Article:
An Ideal gas is one which obeys all the gas laws and the characteristic gas equation PV = RT at all temperatures and pressures.
But actually there is no ideal or perfect gas in reality. But all the real gases like Air, O2, N2, H2, He behave as ideal gases at very low pressures and high temperatures.
So a real gas does not obey gas laws PV = RT for the entire range of pressure and temperature except when the pressure tends to zero and at a very high temperature. However real gas behaviour deviates from perfect gas equation at high pressures and low temperatures.
In order to study the behaviour of real gases under all the conditions of pressures and temperatures Van der Waals’ equation is most commonly used.
The ideal gas equation PV = RT is developed from kinetic theory of gases and is based on two important assumptions viz.:
(i) There is very little or no attraction between the molecules of the gas.
(ii) The volume of the gas molecules themselves is very small compared with the total volume of gas.
At low pressures and at very high temperatures, the intermolecular attractions and the volume of molecules compared to total volume of gas are not of much significance and the real gases obey the ideal gas equation. But when the pressure increases, the intermolecular attraction and the volume of the molecules becomes considerable when compared to total volume of gas. Then the real gases deviate from the ideal gas equation.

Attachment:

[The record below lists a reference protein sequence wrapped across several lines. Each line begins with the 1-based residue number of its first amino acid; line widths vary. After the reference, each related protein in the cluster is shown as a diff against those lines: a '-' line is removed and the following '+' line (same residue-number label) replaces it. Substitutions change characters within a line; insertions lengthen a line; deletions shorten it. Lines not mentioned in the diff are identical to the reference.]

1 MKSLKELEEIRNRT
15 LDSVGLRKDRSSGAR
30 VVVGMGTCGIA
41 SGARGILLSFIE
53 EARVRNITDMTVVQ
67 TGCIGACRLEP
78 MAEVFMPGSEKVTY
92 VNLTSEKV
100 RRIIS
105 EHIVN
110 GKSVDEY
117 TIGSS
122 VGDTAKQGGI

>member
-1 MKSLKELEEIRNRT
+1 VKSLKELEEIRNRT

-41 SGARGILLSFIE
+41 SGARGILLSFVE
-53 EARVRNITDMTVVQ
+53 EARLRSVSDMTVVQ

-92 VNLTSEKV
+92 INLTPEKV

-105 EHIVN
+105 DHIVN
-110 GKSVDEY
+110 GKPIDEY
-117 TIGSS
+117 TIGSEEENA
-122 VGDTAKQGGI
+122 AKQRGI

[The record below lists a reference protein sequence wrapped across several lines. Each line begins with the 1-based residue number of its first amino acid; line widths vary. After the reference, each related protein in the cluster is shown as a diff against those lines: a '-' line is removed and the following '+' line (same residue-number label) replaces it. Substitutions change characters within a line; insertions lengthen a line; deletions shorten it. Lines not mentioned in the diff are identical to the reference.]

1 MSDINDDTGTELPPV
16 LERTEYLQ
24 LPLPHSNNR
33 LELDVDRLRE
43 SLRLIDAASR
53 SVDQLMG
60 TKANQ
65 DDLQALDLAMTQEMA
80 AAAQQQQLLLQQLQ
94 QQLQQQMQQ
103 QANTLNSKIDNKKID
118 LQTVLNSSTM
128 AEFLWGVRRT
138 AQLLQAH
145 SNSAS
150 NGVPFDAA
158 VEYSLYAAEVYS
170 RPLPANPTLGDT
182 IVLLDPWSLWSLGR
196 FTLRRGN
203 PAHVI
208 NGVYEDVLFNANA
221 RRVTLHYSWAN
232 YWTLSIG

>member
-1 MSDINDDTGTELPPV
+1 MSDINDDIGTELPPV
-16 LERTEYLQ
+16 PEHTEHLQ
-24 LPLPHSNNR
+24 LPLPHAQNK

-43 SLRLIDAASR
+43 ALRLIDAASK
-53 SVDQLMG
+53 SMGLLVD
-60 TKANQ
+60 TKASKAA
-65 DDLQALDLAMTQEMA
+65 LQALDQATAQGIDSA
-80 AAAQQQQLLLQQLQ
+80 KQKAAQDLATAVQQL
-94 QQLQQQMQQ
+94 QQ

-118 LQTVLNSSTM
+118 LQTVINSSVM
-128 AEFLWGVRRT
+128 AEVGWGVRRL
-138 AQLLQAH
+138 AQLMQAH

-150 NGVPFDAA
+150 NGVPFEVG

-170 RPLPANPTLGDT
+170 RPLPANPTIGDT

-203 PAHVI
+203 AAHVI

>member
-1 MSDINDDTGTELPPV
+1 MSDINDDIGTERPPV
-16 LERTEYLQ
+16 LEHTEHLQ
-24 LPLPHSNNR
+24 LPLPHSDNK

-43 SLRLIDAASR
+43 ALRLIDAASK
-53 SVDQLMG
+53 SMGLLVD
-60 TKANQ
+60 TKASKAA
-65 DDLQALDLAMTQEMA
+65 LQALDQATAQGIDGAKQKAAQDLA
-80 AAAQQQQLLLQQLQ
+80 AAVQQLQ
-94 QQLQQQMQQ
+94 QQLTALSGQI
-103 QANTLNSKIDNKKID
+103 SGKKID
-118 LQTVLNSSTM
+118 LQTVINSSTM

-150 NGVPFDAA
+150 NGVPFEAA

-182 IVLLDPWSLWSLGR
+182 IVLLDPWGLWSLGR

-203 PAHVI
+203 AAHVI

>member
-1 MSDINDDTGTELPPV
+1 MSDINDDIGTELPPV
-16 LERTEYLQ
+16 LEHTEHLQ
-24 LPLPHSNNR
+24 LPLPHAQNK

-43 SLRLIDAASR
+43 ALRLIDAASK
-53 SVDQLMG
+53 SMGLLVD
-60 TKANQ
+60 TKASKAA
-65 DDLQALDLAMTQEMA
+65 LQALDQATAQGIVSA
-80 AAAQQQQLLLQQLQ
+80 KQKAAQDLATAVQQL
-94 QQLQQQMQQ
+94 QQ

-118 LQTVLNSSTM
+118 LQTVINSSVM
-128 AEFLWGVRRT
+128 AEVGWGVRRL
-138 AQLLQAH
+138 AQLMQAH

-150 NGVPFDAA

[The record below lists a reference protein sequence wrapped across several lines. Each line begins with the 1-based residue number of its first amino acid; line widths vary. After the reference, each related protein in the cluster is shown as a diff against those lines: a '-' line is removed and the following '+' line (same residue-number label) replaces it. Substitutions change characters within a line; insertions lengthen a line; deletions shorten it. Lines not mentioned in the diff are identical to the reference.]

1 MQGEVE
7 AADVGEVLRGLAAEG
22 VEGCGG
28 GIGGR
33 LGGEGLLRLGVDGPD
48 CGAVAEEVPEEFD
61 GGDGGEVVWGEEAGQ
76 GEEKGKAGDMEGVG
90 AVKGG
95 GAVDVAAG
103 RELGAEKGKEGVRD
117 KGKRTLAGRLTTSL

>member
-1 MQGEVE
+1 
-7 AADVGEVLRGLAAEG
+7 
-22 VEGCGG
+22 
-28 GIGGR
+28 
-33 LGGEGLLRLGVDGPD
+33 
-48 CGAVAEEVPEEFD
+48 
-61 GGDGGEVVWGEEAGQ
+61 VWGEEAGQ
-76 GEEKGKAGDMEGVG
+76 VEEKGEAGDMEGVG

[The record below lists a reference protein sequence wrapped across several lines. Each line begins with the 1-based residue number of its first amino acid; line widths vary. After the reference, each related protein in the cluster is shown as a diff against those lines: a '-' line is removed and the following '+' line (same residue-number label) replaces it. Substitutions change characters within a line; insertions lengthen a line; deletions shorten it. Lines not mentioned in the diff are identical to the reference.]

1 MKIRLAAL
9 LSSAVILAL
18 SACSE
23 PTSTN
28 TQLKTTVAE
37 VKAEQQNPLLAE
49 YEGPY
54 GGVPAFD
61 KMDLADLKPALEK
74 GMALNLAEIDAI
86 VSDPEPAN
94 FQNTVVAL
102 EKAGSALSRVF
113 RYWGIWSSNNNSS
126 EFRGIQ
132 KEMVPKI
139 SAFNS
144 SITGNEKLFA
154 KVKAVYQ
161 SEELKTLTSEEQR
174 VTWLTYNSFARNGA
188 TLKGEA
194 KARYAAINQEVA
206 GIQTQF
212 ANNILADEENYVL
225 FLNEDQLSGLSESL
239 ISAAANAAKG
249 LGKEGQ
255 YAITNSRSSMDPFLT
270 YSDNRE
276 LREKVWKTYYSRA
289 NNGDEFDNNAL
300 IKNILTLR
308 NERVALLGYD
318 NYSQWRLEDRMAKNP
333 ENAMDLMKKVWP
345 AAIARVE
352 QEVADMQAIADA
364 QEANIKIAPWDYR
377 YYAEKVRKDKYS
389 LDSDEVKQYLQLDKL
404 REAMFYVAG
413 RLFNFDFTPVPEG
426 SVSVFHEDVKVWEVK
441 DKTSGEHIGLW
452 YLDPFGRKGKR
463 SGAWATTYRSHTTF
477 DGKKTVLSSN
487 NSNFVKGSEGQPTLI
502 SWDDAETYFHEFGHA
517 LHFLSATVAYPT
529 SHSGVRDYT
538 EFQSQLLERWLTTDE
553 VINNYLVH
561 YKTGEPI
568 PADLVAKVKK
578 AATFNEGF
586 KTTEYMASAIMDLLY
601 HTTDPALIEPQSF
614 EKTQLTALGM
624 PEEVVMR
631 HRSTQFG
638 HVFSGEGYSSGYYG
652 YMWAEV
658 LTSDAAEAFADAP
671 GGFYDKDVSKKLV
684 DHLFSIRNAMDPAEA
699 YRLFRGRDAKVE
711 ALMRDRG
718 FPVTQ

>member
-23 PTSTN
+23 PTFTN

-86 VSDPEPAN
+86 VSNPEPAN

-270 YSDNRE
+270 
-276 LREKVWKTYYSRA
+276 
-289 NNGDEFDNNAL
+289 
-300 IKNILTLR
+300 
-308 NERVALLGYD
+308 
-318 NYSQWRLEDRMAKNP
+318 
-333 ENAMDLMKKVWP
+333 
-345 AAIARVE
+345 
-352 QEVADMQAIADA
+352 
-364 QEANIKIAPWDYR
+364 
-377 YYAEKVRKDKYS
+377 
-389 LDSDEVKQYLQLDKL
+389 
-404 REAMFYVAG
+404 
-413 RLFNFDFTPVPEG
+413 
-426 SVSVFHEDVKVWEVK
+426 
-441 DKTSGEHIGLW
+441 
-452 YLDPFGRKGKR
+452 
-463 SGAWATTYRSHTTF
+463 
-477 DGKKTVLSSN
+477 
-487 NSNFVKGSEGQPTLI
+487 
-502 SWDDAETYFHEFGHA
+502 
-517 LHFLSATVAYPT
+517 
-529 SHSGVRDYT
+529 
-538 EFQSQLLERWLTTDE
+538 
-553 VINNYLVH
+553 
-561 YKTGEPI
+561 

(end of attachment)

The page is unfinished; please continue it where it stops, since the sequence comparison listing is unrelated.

So, Van der Waal suggested the corrections for the ideal gas equations, so that it can be used for real gases at all pressures and temperatures.
To find a correction term for intermolecular attractive forces of the molecules, let us consider the molecule A, which is surrounded by the other molecules as shown and is attracted equally in all the directions and is in equilibrium. If we consider the molecule B, which is about to strike two walls of the containing vessel. Then this molecule will strike with less velocity or less momentum because of attractive force of the molecules on the inner side. When the momentum or velocity is less, then the pressure exerted by the molecules is less.